WATERVILLE — The trial of a Snohomish man accused of shooting a Lake Tapps man to death at Sun Cove could take two weeks when it begins in December.
College senior Oscar A. Alden, 24, is charged with second-degree murder in the June 9 death of former real estate agent Tom J. Maks, 34, after a get-together among high school friends ended with a bizarre confrontation in a vacation-home driveway.
Alden, who was freed from Okanogan County Jail in July on $250,000 bond, faces trial beginning Dec. 2. Witnesses told Douglas County sheriff’s deputies Alden shot Maks in the head while Maks was down on all fours, in the driveway of the home Alden and about 14 friends were sharing for the weekend.
In a filing with Douglas County Superior Court, Alden’s defense attorney said Maks was killed after a day and night of unpredictable behavior in which he approached the group without invitation; sought to buy or steal prescription drugs from them; traded a fistful of marijuana for handgun ammunition; and broke into the house screaming threats after the group accidentally abandoned him on a drinking excursion to Chelan.
Alden’s group spent the weekend at a house in the 100 block of Emerson Drive in Sun Cove, about six miles north of Daroga State Park — a second home owned by the father of one of Alden’s friends. The group was mostly former Snohomish High School classmates, who spent June 8 boating on the Columbia and having a barbecue.
Maks was visiting the house next door, owned by his father in Fife since 2008, but no one in Alden’s group knew him. Throughout the afternoon, witnesses said, Maks came and went from the house where Alden’s group was staying, at one point trading marijuana to one of Alden’s friends for eight rounds of .45-caliber pistol ammunition.
Later, Maks learned that Alden and another friend used prescription Adderall. He first offered to buy some tablets from them, then rifled through Alden’s backpack in search of the drugs after they refused, Alden’s attorney Max Harrison of Everett wrote in a court brief.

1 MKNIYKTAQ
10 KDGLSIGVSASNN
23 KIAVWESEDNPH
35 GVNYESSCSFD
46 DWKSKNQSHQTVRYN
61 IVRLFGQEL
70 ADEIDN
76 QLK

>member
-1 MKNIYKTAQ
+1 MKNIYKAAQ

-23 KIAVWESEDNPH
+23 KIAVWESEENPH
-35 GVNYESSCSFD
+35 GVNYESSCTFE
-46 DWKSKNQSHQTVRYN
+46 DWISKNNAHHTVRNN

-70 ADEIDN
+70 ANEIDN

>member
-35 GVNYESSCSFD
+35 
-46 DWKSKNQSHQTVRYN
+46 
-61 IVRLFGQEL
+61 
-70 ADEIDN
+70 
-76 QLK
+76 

That night, the group drove three vehicles to a Chelan bar, with Maks riding along and Alden acting as one of the designated drivers, Harrison wrote. The group later left in a hurry after one of their number drunkenly stripped off his shirt and began running through Woodin Avenue traffic; Maks was left behind at the bar.
Maks returned to the Sun Cove house sometime after 3 a.m. June 9, when the occupants were asleep, and entered through a sliding door. Alden and other witnesses said Maks pushed over the reclining chair where Alden was sleeping and screamed threats at the residents over having been left in Chelan.
They convinced Maks to leave the house, at one point noticing he had a gun in his waistband, and called police. Maks returned shortly after 4 a.m., apparently unarmed, and fought with one of Alden’s friends, who punched him to the ground.
Alden had fetched his own pistol and now fired a single shot, killing Maks. Alden said Maks made “a furtive move” that led Alden to believe he was still a threat.
Maks, a father of two, was a commercial real estate agent until 2008 and a skilled downhill skier. He had no prior felony convictions in Washington, although court filings by his former wife beginning in 2012 accuse him of erratic behavior, domestic abuse and drug and alcohol addiction.
Witnesses said earlier on June 8, Maks fired off a gun from a friend’s front porch against his host’s wishes; and threw a wad of marijuana on the counter at a nearby local business and loudly invited a female employee to get high with him, in front of several customers.
Alden, a pre-med student in his senior year at Seattle Pacific University, has no criminal history. His mother is a nurse; his father, a Seattle physician, died in 2003 at age 76.
Harrison indicated in a court hearing Monday that he may pursue a strategy of self-defense at Alden’s trial. The maximum sentence in a second-degree murder conviction is about 18 years for a defendant with no priors. Alden’s charge carries a firearm enhancement, which could add five years’ imprisonment if he’s found guilty.